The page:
Beyond its roughly $1 billion in cash post-divestitures, Chesapeake Energy has its $4 billion revolving credit line that is backed by ~90% of its assets after recently changing the covenants in a very favorable way. That isn't due until 2019, and had $367 million drawn on it at the end of Q1 2016. With that liquidity, Chesapeake now has a decent chance of being able to service its $1.498 billion in 2017 maturities as of May 11. That is down from slightly over $1.6 billion at the end of Q1, implying that the company spent some of its cash/access to liquidity buying back debt at below par (including issuing out shares in return for debt reduction). Investors should see how Chesapeake's debt reduction program is going and if it repurchased/reduced any more of its debt last quarter.
Chesapeake Energy Corporation reduced its midstream expenditures through a series of agreements over the past several quarters as midstream players supporting the company's output recognized how distressed Chesapeake was. Minimum volume commitments, while lucrative for the midstream players, have been bleeding the company dry, as it has to keep its output at artificially high levels or risk getting slapped with midstream fines/fees. In part to keep those MVCs going, the midstream players cut the company some slack. Investors should see if Chesapeake Energy can keep up the momentum.
By extending the length of well laterals and engaging in more intense completion designs, the increase in well productivity generally tends to offset the additional costs. A higher estimated ultimate recovery rate is the ultimate goal, which is why the market was so obsessed with 24-hour and 30-day IP rates in the years leading up to the crash. A higher initial production rate tended to mean a higher EUR, but now management teams have adjusted and actively voice EUR guidance in most operational updates.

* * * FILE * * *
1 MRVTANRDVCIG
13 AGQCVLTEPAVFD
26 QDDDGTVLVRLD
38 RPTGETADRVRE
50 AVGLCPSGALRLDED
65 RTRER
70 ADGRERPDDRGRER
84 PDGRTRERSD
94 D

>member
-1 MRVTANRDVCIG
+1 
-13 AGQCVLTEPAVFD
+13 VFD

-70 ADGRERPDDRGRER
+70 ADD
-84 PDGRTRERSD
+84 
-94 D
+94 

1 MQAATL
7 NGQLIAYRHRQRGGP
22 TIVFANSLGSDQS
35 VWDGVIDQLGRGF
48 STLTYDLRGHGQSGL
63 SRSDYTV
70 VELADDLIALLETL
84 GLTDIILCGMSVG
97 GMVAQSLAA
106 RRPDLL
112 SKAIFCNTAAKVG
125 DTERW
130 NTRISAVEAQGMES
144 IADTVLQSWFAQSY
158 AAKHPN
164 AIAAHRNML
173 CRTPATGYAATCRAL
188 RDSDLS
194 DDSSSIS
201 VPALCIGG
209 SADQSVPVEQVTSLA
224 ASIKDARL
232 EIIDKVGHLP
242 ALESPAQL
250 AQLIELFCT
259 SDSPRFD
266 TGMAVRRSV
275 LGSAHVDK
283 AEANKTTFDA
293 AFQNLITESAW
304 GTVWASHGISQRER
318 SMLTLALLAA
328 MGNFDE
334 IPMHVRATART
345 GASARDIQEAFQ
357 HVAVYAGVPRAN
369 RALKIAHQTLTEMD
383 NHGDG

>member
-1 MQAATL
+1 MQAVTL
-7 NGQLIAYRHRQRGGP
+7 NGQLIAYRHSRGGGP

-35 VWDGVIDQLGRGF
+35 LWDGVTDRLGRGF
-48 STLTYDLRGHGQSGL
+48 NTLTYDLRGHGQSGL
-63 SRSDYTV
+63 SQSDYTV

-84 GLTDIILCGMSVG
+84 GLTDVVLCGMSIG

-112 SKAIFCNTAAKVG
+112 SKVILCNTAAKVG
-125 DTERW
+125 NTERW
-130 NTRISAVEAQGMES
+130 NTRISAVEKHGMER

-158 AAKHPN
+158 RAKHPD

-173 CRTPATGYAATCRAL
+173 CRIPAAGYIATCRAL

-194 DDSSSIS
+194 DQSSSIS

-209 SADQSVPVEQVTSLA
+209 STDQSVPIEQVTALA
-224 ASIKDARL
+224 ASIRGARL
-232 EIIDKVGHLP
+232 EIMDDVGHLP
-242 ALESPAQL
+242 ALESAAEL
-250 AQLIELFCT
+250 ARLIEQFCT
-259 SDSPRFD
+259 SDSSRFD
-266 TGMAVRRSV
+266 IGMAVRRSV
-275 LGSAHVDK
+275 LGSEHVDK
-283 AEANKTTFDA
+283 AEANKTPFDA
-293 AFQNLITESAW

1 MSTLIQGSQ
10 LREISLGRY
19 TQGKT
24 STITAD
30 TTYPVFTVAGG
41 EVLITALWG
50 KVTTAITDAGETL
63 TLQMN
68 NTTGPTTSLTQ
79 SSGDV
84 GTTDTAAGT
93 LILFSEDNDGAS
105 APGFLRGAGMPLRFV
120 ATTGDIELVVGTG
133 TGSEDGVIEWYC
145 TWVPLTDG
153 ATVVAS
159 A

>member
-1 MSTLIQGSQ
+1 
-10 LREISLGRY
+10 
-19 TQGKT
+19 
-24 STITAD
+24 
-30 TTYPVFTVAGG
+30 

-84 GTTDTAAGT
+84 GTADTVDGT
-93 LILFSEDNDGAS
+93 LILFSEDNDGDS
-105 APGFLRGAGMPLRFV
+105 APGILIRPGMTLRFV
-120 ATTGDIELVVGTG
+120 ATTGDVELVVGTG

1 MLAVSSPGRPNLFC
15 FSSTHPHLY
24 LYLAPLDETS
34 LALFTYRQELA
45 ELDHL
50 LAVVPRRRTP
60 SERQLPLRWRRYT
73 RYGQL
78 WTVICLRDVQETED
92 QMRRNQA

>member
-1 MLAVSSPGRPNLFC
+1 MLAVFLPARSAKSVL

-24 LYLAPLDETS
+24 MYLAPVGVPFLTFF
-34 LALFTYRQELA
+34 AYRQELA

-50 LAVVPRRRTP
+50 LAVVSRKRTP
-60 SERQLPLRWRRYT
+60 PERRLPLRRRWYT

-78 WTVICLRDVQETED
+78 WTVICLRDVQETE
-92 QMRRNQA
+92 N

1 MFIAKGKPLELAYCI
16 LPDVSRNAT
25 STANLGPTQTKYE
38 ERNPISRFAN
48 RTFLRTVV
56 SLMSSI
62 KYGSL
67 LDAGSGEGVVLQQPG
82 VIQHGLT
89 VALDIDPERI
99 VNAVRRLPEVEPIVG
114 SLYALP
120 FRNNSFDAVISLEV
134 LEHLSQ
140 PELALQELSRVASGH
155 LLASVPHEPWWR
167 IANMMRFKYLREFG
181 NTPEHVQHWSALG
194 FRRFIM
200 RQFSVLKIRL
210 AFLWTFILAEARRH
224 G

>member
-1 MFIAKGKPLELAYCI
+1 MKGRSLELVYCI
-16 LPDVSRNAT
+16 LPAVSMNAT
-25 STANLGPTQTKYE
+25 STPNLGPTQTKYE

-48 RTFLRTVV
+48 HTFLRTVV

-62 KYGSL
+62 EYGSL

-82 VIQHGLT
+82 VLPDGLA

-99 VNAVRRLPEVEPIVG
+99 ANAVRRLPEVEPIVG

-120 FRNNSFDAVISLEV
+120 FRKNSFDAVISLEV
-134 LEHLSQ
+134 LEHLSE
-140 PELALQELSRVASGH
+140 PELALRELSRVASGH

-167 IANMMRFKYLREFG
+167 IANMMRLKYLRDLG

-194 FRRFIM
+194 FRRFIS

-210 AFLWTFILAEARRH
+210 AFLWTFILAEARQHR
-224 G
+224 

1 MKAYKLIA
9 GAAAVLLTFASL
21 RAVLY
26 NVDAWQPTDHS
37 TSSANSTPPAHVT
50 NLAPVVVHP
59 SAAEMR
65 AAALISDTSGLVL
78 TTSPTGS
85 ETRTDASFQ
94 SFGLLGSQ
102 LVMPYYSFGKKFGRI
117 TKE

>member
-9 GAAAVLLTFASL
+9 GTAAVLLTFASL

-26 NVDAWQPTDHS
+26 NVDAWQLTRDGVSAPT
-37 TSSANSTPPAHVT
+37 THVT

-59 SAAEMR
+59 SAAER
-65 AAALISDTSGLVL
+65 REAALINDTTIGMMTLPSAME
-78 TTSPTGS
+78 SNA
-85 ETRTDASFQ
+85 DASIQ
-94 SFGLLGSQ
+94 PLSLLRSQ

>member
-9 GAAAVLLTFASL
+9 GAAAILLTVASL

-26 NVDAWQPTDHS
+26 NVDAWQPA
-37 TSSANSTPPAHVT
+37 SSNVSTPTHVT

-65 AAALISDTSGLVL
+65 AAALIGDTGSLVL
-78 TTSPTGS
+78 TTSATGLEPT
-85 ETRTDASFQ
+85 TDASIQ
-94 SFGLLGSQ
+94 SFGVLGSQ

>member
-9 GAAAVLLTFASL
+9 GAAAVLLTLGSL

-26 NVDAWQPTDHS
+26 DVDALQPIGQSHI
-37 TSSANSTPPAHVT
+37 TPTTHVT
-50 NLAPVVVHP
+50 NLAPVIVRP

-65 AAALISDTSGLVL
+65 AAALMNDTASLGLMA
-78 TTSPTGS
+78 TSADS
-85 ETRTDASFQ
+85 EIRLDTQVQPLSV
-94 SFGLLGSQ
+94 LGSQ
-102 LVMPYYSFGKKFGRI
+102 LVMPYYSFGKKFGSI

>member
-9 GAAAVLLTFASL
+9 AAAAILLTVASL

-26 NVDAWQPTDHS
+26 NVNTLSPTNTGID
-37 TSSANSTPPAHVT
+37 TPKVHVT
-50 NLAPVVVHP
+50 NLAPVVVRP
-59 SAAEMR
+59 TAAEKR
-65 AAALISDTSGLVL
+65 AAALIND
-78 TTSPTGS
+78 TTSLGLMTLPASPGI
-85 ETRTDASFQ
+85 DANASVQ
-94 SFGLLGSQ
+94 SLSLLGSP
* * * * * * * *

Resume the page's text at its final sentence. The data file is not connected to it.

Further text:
When Chesapeake Energy updates shareholders, ideally management will provide a material amount of operational updates alongside the extremely high chance it goes into detail on the company's financial state. Improvements at its Marcellus/Utica, Eagle Ford, Barnett, or any of its other core operations could improve its financial state by a significant margin.
One of the biggest things that will materially improve Chesapeake Energy's standing is that Henry Hub has rallied from under $2/Mcf to around $2.70-2.80/Mcf, which was somewhat overclouded by rebounding crude prices. Higher natural gas prices benefits Chesapeake Energy Corporation more than plenty of its liquids-weighted peers, and over the coming quarters, the upstream player will be able to highlight that impact.
As a shareholder of Chesapeake Energy Corporation (got back in around $6/share after exiting my initial position at a very small gain by lowering my cost basis), what I'm looking for is a contained outspend and/or plans to push spending levels lower, strategic debt buybacks below par value with a focus on its 2017 maturities, additional midstream renegotiations reducing its required capex levels, continued operational gains (especially faster drilling/completion times and higher EUR rates), and any news on further divestitures.
If Chesapeake Energy Corporation can deliver on those endeavors, it has a chance to ride higher energy prices and significantly lower spending levels out of its massive debt fueled conundrum it's in now. It will be interesting to see what the company has been up to after being relatively quiet over the past couple of months.
Disclosure: I am/we are long CHK.
I wrote this article myself, and it expresses my own opinions. I am not receiving compensation for it (other than from Seeking Alpha). I have no business relationship with any company whose stock is mentioned in this article.